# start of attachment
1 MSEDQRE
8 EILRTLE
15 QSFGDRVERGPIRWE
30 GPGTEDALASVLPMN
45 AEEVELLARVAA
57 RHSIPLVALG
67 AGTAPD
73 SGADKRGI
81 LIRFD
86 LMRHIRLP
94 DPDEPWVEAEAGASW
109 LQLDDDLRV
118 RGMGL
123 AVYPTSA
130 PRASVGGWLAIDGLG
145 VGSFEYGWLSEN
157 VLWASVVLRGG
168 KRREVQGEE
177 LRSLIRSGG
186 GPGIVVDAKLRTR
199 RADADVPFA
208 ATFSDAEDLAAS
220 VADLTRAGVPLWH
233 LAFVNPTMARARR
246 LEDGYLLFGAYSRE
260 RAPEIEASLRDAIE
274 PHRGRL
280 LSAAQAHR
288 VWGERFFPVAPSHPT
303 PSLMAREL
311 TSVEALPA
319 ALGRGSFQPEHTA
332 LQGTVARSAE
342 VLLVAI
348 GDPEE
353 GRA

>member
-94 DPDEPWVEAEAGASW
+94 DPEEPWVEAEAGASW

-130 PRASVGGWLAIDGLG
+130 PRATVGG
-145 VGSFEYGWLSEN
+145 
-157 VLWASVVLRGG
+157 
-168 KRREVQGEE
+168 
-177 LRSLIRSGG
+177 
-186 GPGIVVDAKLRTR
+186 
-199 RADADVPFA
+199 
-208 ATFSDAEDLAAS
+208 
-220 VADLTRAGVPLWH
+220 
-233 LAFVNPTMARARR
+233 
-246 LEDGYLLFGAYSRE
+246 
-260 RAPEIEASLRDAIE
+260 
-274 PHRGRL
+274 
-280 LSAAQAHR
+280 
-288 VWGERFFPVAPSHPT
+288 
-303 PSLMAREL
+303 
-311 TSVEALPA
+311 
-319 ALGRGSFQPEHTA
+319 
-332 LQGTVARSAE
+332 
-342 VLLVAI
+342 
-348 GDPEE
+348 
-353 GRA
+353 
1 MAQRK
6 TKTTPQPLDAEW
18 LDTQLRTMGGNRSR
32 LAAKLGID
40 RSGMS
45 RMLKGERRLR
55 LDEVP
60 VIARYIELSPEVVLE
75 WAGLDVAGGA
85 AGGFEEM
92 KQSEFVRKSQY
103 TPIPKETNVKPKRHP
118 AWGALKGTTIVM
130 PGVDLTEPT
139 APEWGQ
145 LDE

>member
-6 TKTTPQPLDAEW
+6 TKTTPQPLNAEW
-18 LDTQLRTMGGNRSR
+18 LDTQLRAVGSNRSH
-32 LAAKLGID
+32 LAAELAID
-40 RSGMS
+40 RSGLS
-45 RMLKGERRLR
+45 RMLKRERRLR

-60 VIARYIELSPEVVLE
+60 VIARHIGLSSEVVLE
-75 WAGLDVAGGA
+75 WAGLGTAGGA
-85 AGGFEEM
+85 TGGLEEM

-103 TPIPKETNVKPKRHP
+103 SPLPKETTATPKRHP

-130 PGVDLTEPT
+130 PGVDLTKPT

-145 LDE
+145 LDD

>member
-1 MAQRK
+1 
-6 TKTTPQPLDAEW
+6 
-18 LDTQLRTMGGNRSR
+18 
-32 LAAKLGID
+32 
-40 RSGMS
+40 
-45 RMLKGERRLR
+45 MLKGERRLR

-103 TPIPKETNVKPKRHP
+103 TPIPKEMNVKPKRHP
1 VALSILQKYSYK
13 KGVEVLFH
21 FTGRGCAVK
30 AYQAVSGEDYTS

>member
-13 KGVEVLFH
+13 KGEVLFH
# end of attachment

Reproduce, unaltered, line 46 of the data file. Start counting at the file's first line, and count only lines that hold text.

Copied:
-168 KRREVQGEE